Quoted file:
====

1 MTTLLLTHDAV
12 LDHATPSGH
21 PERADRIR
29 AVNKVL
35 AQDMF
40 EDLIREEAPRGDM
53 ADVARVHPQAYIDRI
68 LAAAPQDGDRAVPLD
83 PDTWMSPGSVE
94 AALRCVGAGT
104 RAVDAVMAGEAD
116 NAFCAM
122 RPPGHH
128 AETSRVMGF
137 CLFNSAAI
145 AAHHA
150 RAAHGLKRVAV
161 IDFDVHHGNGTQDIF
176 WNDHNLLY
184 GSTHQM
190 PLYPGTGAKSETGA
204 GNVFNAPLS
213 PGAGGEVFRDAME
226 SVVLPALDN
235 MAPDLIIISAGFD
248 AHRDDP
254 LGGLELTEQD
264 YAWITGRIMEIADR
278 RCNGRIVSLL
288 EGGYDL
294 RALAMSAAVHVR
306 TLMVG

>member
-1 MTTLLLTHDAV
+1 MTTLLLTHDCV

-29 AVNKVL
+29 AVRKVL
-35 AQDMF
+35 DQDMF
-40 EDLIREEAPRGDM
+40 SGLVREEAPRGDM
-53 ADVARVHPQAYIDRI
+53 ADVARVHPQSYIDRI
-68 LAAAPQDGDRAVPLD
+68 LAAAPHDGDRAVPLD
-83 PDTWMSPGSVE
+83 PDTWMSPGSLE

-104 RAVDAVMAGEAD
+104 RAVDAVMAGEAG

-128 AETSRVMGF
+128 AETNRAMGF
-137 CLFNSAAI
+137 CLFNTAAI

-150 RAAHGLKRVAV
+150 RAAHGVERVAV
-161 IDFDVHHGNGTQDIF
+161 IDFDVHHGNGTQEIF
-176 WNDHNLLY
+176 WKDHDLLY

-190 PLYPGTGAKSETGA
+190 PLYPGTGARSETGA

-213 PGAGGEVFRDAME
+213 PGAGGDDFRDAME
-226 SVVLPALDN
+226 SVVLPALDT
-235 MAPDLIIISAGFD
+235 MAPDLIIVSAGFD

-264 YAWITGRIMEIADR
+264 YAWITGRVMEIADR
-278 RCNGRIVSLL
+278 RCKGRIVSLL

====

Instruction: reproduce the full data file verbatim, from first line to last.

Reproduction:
1 MTTLLLTHDAV
12 LDHATPSGH
21 PERADRIR
29 AVNKVL
35 AQDMF
40 EDLIREEAPRGDM
53 ADVARVHPQAYIDRI
68 LAAAPQDGDRAVPLD
83 PDTWMSPGSVE
94 AALRCVGAGT
104 RAVDAVMAGEAD
116 NAFCAM
122 RPPGHH
128 AETSRVMGF
137 CLFNSAAI
145 AAHHA
150 RAAHGLKRVAV
161 IDFDVHHGNGTQDIF
176 WNDHNLLY
184 GSTHQM
190 PLYPGTGAKSETGA
204 GNVFNAPLS
213 PGAGGEVFRDAME
226 SVVLPALDN
235 MAPDLIIISAGFD
248 AHRDDP
254 LGGLELTEQD
264 YAWITGRIMEIADR
278 RCNGRIVSLL
288 EGGYDL
294 RALAMSAAVHVR
306 TLMVG

>member
-1 MTTLLLTHDAV
+1 MTTLLLTHDCV

-29 AVNKVL
+29 AVRKVL
-35 AQDMF
+35 DQDMF
-40 EDLIREEAPRGDM
+40 SGLVREEAPRGDM
-53 ADVARVHPQAYIDRI
+53 ADVARVHPQSYIDRI
-68 LAAAPQDGDRAVPLD
+68 LAAAPHDGDRAVPLD
-83 PDTWMSPGSVE
+83 PDTWMSPGSLE

-104 RAVDAVMAGEAD
+104 RAVDAVMAGEAG

-128 AETSRVMGF
+128 AETNRAMGF
-137 CLFNSAAI
+137 CLFNTAAI

-150 RAAHGLKRVAV
+150 RAAHGVERVAV
-161 IDFDVHHGNGTQDIF
+161 IDFDVHHGNGTQEIF
-176 WNDHNLLY
+176 WKDHDLLY

-190 PLYPGTGAKSETGA
+190 PLYPGTGARSETGA

-213 PGAGGEVFRDAME
+213 PGAGGDDFRDAME
-226 SVVLPALDN
+226 SVVLPALDT
-235 MAPDLIIISAGFD
+235 MAPDLIIVSAGFD

-264 YAWITGRIMEIADR
+264 YAWITGRVMEIADR
-278 RCNGRIVSLL
+278 RCKGRIVSLL